World's most energy efficient vehicle rolls on to new heights
Electric vehicles have come a long way in the last decade or so, moving people from A to B with ever-improving efficiency, but none quite match the levels of a student-built railroad car called Eximus IV. The vehicle has taken to the tracks at the annual Delsbo Electric contest for the world’s most energy-efficient vehicles, setting yet another record on its way to yet another title.
Taking place in Sweden, the Delsbo Electric competition tasks students with building ultra-efficient battery-powered electric vehicles for a maximum of six passengers. These are placed on rails to keep rolling resistance to a minimum, and made to cover a 3.36-km (2.1 mile) course using as little energy as possible, which is tallied up in watt-hours and then divided by the number of passengers onboard.
The Eximus team have triumphed in every event they’ve entered since debuting in 2016, and continued to make small efficiency gains with a new record set every year. This began with a 0.84 watt-hour per person per kilometer effort in 2016, with last year’s outing resulting in a record efficiency of 0.603 Wh/person-km.
Delsbo Electric says that all vehicles taking place in the 2020 event are so efficient that they use less energy than the headlights in an ordinary car. But none could quite match it with the Eximus IV, with the reigning champion again outpacing its rivals to post an energy efficiency of 0.517 Wh/person-km.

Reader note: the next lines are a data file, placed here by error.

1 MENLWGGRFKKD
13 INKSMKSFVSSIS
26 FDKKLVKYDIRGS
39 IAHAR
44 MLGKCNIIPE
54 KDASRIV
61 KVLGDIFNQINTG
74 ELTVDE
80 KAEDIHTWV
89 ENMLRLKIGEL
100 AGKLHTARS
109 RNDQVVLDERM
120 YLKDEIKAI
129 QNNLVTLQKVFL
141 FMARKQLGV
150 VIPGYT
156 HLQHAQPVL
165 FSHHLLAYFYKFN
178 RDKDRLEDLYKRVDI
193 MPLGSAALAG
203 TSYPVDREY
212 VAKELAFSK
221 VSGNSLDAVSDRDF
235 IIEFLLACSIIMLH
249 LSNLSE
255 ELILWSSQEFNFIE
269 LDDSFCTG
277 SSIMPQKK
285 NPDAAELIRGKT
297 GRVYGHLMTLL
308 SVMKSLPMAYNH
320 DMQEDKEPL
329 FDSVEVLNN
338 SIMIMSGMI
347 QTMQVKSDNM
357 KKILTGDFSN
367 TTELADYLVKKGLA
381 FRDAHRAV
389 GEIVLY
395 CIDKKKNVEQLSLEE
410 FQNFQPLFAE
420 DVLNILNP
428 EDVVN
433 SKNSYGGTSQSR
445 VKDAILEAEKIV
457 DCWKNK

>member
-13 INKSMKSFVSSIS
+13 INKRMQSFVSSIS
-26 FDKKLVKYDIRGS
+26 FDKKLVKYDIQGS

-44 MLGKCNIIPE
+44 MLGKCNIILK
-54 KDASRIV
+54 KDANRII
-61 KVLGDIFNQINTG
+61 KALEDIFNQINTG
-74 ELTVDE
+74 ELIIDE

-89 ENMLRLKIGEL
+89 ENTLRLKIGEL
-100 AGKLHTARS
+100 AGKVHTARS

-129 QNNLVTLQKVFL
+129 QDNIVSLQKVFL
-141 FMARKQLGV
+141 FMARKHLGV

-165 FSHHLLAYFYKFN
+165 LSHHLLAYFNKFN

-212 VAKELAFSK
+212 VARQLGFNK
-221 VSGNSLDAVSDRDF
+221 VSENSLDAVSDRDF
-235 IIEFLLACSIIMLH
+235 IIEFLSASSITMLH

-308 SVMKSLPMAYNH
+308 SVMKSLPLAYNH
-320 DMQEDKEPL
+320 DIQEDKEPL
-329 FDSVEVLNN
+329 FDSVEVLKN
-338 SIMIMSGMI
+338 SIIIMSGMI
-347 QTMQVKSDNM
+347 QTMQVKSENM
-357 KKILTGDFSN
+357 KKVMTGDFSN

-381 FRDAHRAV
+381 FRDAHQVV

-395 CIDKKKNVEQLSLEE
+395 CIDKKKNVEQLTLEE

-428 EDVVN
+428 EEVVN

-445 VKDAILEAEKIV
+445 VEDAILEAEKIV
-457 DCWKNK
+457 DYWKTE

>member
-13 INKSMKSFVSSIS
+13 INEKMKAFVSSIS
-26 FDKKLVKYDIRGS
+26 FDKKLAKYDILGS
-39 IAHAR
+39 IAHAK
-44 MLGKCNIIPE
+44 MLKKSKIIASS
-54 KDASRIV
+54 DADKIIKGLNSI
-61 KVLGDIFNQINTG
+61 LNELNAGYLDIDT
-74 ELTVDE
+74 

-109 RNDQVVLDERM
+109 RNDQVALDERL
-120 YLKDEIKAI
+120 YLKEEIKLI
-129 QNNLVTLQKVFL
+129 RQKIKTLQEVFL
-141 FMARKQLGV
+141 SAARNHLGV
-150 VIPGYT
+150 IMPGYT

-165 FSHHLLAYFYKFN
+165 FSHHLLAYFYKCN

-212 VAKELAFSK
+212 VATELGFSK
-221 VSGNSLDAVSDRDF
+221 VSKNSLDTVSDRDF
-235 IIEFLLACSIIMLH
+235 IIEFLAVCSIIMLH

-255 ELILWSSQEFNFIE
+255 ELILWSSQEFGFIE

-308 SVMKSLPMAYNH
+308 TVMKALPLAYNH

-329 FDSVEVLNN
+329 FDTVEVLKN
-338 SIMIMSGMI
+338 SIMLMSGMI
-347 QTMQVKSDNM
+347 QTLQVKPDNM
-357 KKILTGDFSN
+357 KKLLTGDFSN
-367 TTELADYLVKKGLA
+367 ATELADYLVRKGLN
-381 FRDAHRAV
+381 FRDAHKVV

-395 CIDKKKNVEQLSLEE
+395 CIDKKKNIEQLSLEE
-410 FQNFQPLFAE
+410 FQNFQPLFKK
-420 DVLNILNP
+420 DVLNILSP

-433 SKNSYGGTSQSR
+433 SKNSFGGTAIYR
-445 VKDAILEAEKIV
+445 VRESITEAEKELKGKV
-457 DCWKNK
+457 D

“In theory Eximus IV can transport a person nearly halfway around the world using the energy contained in just one liter (0.26 gal) of petrol,” says Delsbo Electric's CTO, professor Henrik Rödjegård.
This is a new record for the most energy efficient transportation of a person, but it wasn’t all smooth sailing for the Eximus team. It experienced a spike in consumption during its first lap, which the team’s investigations revealed was due to an 8-mm (0.3-in) gap between the wheels and one spot in the rails. Adjustments to the wheelbase followed and the Eximus IV was back on track for its record-setting run.
The entire track at Delsbo Electric is fitted with advanced measuring equipment that captures data and video twice per second, relaying useful information on the performance of the vehicles. Moving forward, organizers say that extra equipment such as wind and temperature sensors will be added as autonomy becomes a bigger factor in the event, to track how cars respond to changing conditions.
Source: Delsbo Electric